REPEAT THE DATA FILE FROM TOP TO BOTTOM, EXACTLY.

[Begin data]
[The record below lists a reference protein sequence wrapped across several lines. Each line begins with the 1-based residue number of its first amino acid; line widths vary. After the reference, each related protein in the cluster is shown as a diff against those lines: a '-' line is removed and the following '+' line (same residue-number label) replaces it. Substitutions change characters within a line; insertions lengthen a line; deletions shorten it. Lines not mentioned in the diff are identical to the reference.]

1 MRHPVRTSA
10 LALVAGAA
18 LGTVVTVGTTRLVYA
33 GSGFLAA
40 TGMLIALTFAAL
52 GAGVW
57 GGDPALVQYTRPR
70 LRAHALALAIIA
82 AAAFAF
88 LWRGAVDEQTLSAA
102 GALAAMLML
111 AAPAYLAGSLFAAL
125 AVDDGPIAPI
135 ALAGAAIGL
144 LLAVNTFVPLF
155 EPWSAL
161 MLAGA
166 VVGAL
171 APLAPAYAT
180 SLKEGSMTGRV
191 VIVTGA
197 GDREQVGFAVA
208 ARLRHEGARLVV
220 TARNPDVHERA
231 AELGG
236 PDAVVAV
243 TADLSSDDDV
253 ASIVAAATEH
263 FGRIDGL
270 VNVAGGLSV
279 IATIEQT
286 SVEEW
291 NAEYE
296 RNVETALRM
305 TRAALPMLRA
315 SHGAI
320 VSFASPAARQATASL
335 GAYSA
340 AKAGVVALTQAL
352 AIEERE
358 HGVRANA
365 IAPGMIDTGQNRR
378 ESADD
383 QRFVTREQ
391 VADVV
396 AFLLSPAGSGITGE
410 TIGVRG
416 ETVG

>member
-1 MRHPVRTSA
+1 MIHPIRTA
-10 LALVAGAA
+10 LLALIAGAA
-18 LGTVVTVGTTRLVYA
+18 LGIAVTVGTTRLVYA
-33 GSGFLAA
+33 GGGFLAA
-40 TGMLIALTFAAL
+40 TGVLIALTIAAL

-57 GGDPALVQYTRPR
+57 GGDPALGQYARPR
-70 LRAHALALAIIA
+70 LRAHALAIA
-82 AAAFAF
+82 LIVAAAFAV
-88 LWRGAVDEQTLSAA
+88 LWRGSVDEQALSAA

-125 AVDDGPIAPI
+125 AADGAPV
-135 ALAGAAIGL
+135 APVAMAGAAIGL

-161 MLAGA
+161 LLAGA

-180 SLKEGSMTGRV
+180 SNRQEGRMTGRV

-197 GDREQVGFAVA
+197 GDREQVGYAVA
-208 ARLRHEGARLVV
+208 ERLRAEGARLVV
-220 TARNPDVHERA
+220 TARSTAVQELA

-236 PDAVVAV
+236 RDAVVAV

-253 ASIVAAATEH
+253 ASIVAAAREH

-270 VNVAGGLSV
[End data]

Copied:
[The record below lists a reference protein sequence wrapped across several lines. Each line begins with the 1-based residue number of its first amino acid; line widths vary. After the reference, each related protein in the cluster is shown as a diff against those lines: a '-' line is removed and the following '+' line (same residue-number label) replaces it. Substitutions change characters within a line; insertions lengthen a line; deletions shorten it. Lines not mentioned in the diff are identical to the reference.]

1 MRHPVRTSA
10 LALVAGAA
18 LGTVVTVGTTRLVYA
33 GSGFLAA
40 TGMLIALTFAAL
52 GAGVW
57 GGDPALVQYTRPR
70 LRAHALALAIIA
82 AAAFAF
88 LWRGAVDEQTLSAA
102 GALAAMLML
111 AAPAYLAGSLFAAL
125 AVDDGPIAPI
135 ALAGAAIGL
144 LLAVNTFVPLF
155 EPWSAL
161 MLAGA
166 VVGAL
171 APLAPAYAT
180 SLKEGSMTGRV
191 VIVTGA
197 GDREQVGFAVA
208 ARLRHEGARLVV
220 TARNPDVHERA
231 AELGG
236 PDAVVAV
243 TADLSSDDDV
253 ASIVAAATEH
263 FGRIDGL
270 VNVAGGLSV
279 IATIEQT
286 SVEEW
291 NAEYE
296 RNVETALRM
305 TRAALPMLRA
315 SHGAI
320 VSFASPAARQATASL
335 GAYSA
340 AKAGVVALTQAL
352 AIEERE
358 HGVRANA
365 IAPGMIDTGQNRR
378 ESADD
383 QRFVTREQ
391 VADVV
396 AFLLSPAGSGITGE
410 TIGVRG
416 ETVG

>member
-1 MRHPVRTSA
+1 MIHPIRTA
-10 LALVAGAA
+10 LLALIAGAA
-18 LGTVVTVGTTRLVYA
+18 LGIAVTVGTTRLVYA
-33 GSGFLAA
+33 GGGFLAA
-40 TGMLIALTFAAL
+40 TGVLIALTIAAL

-57 GGDPALVQYTRPR
+57 GGDPALGQYARPR
-70 LRAHALALAIIA
+70 LRAHALAIA
-82 AAAFAF
+82 LIVAAAFAV
-88 LWRGAVDEQTLSAA
+88 LWRGSVDEQALSAA

-125 AVDDGPIAPI
+125 AADGAPV
-135 ALAGAAIGL
+135 APVAMAGAAIGL

-161 MLAGA
+161 LLAGA

-180 SLKEGSMTGRV
+180 SNRQEGRMTGRV

-197 GDREQVGFAVA
+197 GDREQVGYAVA
-208 ARLRHEGARLVV
+208 ERLRAEGARLVV
-220 TARNPDVHERA
+220 TARSTAVQELA

-236 PDAVVAV
+236 RDAVVAV

-253 ASIVAAATEH
+253 ASIVAAAREH

-270 VNVAGGLSV